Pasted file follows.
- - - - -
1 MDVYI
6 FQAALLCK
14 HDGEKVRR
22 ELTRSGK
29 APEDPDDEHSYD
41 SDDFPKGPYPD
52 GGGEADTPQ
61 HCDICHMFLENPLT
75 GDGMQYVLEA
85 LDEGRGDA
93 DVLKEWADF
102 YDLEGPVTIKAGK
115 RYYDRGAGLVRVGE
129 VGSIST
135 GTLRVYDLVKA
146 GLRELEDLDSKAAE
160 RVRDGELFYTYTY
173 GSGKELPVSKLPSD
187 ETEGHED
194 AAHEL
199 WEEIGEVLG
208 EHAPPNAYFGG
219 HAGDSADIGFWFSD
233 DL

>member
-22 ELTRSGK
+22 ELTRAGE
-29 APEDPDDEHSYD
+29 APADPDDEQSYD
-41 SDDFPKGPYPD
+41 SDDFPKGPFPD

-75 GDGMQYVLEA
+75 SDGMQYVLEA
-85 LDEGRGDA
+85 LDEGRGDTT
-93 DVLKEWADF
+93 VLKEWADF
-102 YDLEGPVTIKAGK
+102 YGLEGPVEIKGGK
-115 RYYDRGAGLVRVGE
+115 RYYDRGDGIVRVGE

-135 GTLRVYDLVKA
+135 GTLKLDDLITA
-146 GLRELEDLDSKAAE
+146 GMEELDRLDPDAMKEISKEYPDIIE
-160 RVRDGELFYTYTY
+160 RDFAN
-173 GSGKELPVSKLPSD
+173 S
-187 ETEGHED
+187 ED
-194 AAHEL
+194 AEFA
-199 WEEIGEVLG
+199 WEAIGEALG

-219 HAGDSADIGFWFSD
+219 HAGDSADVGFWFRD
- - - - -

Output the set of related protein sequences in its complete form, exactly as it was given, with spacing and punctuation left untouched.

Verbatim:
1 MDVYI
6 FQAALLCK
14 HDGEKVRR
22 ELTRSGK
29 APEDPDDEHSYD
41 SDDFPKGPYPD
52 GGGEADTPQ
61 HCDICHMFLENPLT
75 GDGMQYVLEA
85 LDEGRGDA
93 DVLKEWADF
102 YDLEGPVTIKAGK
115 RYYDRGAGLVRVGE
129 VGSIST
135 GTLRVYDLVKA
146 GLRELEDLDSKAAE
160 RVRDGELFYTYTY
173 GSGKELPVSKLPSD
187 ETEGHED
194 AAHEL
199 WEEIGEVLG
208 EHAPPNAYFGG
219 HAGDSADIGFWFSD
233 DL

>member
-22 ELTRSGK
+22 ELTRAGE
-29 APEDPDDEHSYD
+29 APADPDDEQSYD
-41 SDDFPKGPYPD
+41 SDDFPKGPFPD

-75 GDGMQYVLEA
+75 SDGMQYVLEA
-85 LDEGRGDA
+85 LDEGRGDTT
-93 DVLKEWADF
+93 VLKEWADF
-102 YDLEGPVTIKAGK
+102 YGLEGPVEIKGGK
-115 RYYDRGAGLVRVGE
+115 RYYDRGDGIVRVGE

-135 GTLRVYDLVKA
+135 GTLKLDDLITA
-146 GLRELEDLDSKAAE
+146 GMEELDRLDPDAMKEISKEYPDIIE
-160 RVRDGELFYTYTY
+160 RDFAN
-173 GSGKELPVSKLPSD
+173 S
-187 ETEGHED
+187 ED
-194 AAHEL
+194 AEFA
-199 WEEIGEVLG
+199 WEAIGEALG

-219 HAGDSADIGFWFSD
+219 HAGDSADVGFWFRD